On being instructed to vary the work or experiencing unforeseen conditions, it is sometimes the practice of a contractor to submit a quotation for dealing with the extra work involved, including perhaps some unspecified sum for overcoming any consequent delay alleged to have been caused. The resident engineer should not accept such a quotation, but should refer it to the engineer.
The ICE conditions recognize that a quotation may be desirable and allow the engineer to request this for ordered variations. If the engineer finds the contractor’s quotation unacceptable he can assess the variation at bill rates or similar (see Section 17.4). It is thus clear that the base line for any agreement is to be the existing bill rates. The position is different under design and construct contracts and the ECC whose provisions are discussed at the end of this section.
It may seem that acceptance of a contractor’s quotation has the advantage that it avoids complicated problems of checking costs and assessing any delay.
But it can prove highly advantageous to the contractor and disadvantageous to the employer. The contractor need not justify the amount of his quotation and, as he makes the quotation before he undertakes the necessary work, the engineer can only make an estimate of what the contractor’s costs might be to check the quotation. Similarly, with no work done, there is no factual evidence as to what delay, if any, the extra work would cause. Sometimes work on two or more variations can take place at the same time, or otherwise be so closely connected (using the same equipment, for example) that it becomes difficult, or even impossible, for the engineer to judge whether the contractor’s quotations contain elements of double charging of costs or double claiming for delay.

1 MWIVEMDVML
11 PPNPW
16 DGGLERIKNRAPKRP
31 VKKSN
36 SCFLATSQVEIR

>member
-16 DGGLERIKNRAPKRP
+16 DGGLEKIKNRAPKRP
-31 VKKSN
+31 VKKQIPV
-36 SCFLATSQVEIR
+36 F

It should be noted that both the ICE design and construct conditions of contract and the ECC (see Section 4.2(d) and (f)) require the ‘quotation approach’ when variations are ordered. But those contracts are not necessarily based on a priced bill of quantities but often on lump sums, in which case the quotation method is appropriate (see Section 17.3). However, both the design and construct and the ECC are administered by the employer’s representative or his project manager and not by an independent engineer, hence the contractor’s power to quote in advance for extra work can be seen as strengthening his position. It is true that under those contracts the employer’s representative or his project manager can reject the contractor’s quotation, substituting his own, but this must inevitably raise a dispute.